Ostro's Julia Busuttil Nishimura on a love of food, family and the Italian language

A love of the Italian language can lead you in unexpected directions. Julia Busuttil Nishimura – cook, published author, Italian teacher and Bachelor of Arts alum – takes us with her on a journey through studies, seasons and sunny climes.

Julia Busuttil-Nishimura. Image by Armelle Habib.

Julia Busuttil Nishimura. Image by Armelle Habib.

Win one of 10 signed copies of Julia Busuttil Nishimura's new book A Year of Simple Family Food. Email arts-alumni@unimelb.edu.au and tell us what your favourite meal was when you were a student to go into the draw. Competition terms and conditions.

When Julia Busuttil Nishimura took a gap year after finishing high school and decided to visit her sister in Italy, it would be the beginning of a life-long affair with Italian language, culture and food.

Having originally planned to go into either hospitality or tourism, her experience in Italy steered her in another direction.

“I just fell in love with Italy. My sister could speak Italian and I realised I wanted to be able to speak it too,” she says.

She enrolled in the Bachelor of Arts at Melbourne, studying both Italian and politics, another keen interest – although even in her politics subjects, she found herself leaning towards subjects focused on Italy.

“It was such an exciting time,” she recalls. “You never get back that time – where your world is just opening up. I felt like I was learning so much and it just felt like such a rich learning experience. I loved it. I felt purposeful.”

Since that first trip to Italy, Julia has returned many times. She studied abroad in Florence early on in her degree, and then found a way to go back to Italy over every summer. She also completed her Master of Teaching at the University of Melbourne and taught as an Italian teacher for five years, until a burgeoning side-career as a cook and writer led her to focus exclusively on what’s made her a familiar name in homes in Melbourne and beyond: food.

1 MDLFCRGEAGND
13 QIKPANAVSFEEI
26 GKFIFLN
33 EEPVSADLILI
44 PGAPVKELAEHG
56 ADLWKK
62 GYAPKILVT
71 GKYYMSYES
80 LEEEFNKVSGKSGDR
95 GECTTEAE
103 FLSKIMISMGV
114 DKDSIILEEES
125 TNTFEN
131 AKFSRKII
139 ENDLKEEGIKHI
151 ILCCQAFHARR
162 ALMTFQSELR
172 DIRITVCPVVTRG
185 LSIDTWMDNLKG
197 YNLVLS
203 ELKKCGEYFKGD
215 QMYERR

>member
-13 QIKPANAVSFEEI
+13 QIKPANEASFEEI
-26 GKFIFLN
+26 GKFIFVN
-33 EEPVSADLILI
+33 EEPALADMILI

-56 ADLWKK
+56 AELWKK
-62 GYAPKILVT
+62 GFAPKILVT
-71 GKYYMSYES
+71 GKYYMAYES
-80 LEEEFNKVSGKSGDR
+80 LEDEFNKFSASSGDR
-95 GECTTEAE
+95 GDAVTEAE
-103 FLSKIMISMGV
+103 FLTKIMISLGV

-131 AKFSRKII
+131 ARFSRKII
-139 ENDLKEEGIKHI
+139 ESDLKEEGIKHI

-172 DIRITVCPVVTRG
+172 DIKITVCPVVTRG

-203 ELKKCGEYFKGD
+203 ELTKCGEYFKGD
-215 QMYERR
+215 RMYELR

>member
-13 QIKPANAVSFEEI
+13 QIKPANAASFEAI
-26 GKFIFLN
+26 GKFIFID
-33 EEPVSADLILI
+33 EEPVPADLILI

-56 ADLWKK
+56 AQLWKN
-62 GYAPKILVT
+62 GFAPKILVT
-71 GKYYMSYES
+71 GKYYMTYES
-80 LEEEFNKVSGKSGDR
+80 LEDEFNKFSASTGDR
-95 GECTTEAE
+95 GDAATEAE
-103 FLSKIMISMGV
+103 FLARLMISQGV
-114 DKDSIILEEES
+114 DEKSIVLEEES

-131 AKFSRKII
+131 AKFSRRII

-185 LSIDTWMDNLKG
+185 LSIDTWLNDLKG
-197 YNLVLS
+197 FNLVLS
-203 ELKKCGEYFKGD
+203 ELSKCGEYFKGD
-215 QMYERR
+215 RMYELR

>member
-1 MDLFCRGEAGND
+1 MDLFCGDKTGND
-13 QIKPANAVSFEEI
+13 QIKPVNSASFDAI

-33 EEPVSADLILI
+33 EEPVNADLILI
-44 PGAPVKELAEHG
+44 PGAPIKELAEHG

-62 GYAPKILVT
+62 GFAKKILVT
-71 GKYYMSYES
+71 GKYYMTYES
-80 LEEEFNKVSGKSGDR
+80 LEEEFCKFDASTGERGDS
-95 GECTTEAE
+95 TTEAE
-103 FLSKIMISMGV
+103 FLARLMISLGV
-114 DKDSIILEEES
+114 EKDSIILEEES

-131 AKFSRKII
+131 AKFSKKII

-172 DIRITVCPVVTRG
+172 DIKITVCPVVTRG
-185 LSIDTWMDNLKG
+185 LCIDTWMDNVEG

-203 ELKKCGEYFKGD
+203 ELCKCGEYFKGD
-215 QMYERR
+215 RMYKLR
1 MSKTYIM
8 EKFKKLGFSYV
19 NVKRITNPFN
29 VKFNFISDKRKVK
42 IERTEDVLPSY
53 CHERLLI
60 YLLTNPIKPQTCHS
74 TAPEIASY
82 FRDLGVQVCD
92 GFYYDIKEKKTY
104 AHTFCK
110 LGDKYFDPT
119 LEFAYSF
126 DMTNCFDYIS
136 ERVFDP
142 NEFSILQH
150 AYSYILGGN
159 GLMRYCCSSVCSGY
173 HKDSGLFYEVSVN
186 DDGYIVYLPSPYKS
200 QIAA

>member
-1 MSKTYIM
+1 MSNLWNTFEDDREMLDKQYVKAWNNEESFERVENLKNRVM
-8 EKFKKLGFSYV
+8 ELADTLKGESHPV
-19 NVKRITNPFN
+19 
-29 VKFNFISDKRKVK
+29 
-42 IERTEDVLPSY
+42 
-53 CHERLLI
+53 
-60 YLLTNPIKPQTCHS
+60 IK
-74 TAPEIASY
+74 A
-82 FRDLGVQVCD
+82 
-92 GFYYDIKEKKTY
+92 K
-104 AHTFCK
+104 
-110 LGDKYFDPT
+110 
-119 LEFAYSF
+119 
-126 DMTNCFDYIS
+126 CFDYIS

Under the Tuscan sun

Anybody who’s travelled to Italy in summer and eaten slices of prosciutto with the ripest of cantaloupe or tomatoes warm off the vine won’t be surprised to learn that Julia’s second career was also inspired by Italy.

While she’d had her nose in cookbooks from a young age, it was while travelling and living in Italy that she started collecting recipes in a notebook.

“I lived in this small village in southern Tuscany near Albinia and Orbetello, which was in between the ocean and the mountains. I worked for a family who used to own an agriturismo – kind of like a bed-and-breakfast, but very Italian. They had a villa and they’d grow everything on the farm, and you’d cook all the produce from the farm or around the area,” she says.

Runner bean salad. Image by Armelle Habib.

Runner bean salad with fried almonds. From A Year of Simple Family Food. Image by Armelle Habib.

Julia describes a life most of us can only dream of: living amongst an olive grove with home-pressed oil on tap in the kitchen; driving down the road to pick up ricotta so freshly made it was still warm; a neighbouring wheat farm that made its own spaghetti. It was an experience, she says, that she could never have had if she’d simply been a tourist passing through.

Over the course of five sun-drenched months, Julia learned side-by-side with some of the best in the business: Italian nonne.

“One nonna lived next door, and the other lived down the road, and they were amazing cooks. I’d also be in the kitchen with the mother every day, cooking with her – and when you spend every day with someone, with a family, you learn a lot from them.”

This idyllic Tuscan existence affirmed for Julia a love of cultivating, preparing and sharing food that has always been part of her life.

New bigilla crostini. Image by Armelle Habib.

New bigilla crostini. From A Year of Simple Family Food. Image by Armelle Habib.